There has been no mistaking the industry’s confidence in its future in recent months, not least because of how crisis has pushed energy security, reliability and affordability up the global policy agenda. However, the industry has also accepted the need to tackle the issue of decarbonising LNG, as much as is feasible. The issue of climate change has not gone away.

“The crucial challenge the industry is going to have to address in the coming years is reconciling huge and growing demand for energy, particularly in the developing world, and decarbonisation to prevent the worst impacts of climate change,” said Ed Crooks—former Financial Times energy journalist and vice-chair, Americas for consultancy Wood Mackenzie—during LNG 2023’s final plenary.

“The question of how the LNG industry, as part of the broader energy system, works to resolve those tensions is going to be at the heart of everything we do for years to come.”

Downstream demand

Much of the pull for LNG with low greenhouse gas (GHG) emissions is coming from buyers in Asia because of the demands of their downstream customers.

Much of the pull for LNG with low greenhouse gas emissions is coming from buyers in Asia

Its importance will grow as those emerging and developing nations that have made net-zero emissions (NZE) pledges struggle to push coal out of their energy systems, while addressing the intermittency and grid stability issues of renewables such as solar and wind power.

Shell announced at the start of this year that it had just delivered its first “GHG-neutral” cargo—under a verification framework developed by International Group of Liquefied Natural Gas Importers (GIIGNL)—to Taiwan’s CPC. CPC’s Chairman, Shun-Chin Lee, explained: “Demand for addressing GHG emissions from energy use is increasing downstream in Taiwan and we are keen to find new and better ways of meeting this demand.”

He described the pilot cargo as “an important step in improving transparency and accountability of GHG-neutral LNG—not just for us but for the industry as a whole”.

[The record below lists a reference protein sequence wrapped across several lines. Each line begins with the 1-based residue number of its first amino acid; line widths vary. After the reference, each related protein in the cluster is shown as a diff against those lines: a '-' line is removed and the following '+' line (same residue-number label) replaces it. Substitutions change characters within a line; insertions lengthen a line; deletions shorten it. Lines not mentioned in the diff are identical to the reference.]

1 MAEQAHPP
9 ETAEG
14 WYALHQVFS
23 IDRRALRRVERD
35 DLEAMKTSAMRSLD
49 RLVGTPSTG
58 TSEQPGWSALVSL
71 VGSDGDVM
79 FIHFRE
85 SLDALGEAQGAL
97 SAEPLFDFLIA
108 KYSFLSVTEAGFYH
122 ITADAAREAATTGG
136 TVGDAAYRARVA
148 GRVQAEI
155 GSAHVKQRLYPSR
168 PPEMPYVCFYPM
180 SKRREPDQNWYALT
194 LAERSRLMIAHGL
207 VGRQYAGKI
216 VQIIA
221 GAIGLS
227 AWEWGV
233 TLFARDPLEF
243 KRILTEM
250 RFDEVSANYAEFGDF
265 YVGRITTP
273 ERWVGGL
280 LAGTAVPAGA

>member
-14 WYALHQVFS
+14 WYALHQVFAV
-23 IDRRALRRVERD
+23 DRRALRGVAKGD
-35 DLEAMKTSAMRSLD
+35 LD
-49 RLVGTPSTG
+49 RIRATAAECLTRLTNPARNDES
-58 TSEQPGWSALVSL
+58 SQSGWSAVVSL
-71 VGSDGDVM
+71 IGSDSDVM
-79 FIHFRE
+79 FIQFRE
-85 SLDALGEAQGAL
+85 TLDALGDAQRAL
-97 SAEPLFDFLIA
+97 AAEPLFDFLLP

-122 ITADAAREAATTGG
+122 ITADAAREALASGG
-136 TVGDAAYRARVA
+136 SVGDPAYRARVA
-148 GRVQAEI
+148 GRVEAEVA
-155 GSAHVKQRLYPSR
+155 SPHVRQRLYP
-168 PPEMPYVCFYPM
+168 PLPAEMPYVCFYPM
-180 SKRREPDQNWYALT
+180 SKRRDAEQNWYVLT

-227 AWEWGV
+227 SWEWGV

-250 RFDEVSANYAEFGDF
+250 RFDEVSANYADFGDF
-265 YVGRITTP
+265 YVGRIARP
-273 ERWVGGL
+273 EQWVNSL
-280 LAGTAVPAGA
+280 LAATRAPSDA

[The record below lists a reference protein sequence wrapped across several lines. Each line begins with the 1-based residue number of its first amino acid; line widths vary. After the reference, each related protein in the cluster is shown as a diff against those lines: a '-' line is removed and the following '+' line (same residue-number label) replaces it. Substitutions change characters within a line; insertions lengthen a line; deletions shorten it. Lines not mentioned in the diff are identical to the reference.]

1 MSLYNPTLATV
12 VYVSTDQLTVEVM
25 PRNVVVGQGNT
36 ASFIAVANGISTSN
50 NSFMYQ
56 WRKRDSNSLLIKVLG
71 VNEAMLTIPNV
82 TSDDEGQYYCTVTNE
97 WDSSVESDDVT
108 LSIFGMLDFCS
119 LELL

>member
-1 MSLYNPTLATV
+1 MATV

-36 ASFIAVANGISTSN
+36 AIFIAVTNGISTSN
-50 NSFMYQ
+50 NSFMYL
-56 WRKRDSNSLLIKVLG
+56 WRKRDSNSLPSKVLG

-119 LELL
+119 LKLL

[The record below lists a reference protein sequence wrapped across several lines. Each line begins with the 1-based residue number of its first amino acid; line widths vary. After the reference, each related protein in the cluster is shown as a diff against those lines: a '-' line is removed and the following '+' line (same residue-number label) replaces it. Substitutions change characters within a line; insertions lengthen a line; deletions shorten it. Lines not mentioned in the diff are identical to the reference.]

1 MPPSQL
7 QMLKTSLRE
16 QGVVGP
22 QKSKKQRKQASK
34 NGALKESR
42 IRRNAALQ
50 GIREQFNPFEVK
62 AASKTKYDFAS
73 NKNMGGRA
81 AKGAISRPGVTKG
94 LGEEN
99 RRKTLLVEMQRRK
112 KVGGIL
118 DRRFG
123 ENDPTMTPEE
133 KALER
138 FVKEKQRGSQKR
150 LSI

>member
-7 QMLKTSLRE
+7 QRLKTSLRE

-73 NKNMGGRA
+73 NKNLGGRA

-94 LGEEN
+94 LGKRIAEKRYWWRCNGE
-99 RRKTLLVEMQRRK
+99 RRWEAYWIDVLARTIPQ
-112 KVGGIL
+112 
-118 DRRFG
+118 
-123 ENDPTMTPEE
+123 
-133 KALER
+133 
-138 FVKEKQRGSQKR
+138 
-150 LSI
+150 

Building trust

These are still early days. While LNG project developers are planning their strategies to reduce emissions across the entire LNG value chain, the imperative right now is to build trust with LNG buyers and end-customers. This makes the measurement, reporting and verification frameworks developed by organisations such as GIIGNL and Singapore’s Pavilion Energy a fundamental first step in the trust-building process.

Asia will find the transition to decarbonised gases much harder than North America

The LNG 2023 conference also provided insights into the longer-term issue of how the vast LNG-importing infrastructure now being constructed in Asia might in future be repurposed for the importation of zero-carbon gases—such as green hydrogen, ammonia, renewable natural gas and e-methane—because it will not be possible to electrify all energy demand.

Analysis conducted by Shell for the LNG Outlook it published earlier this year concluded that North America has “many natural advantages that make the path to decarbonising its gas industry increasingly clear.”

In contrast, Asia—especially North Asia—will find the transition much more challenging. It is likely to have to rely on imports of decarbonised gases to meet much of its demand “in the same way that it relies on imports of LNG today”. In this context, repurposing of LNG import infrastructure would make a lot of sense.

This article is part of our special LNG's role in resolving Asia's trilemma report, which looks at what the energy crisis means for LNG and what LNG's role is in resolving Asia's trilemma. Click here to download the full report, or visit the Gulf Energy Information stand (E326) at Gastech 2023 to pick up a copy.



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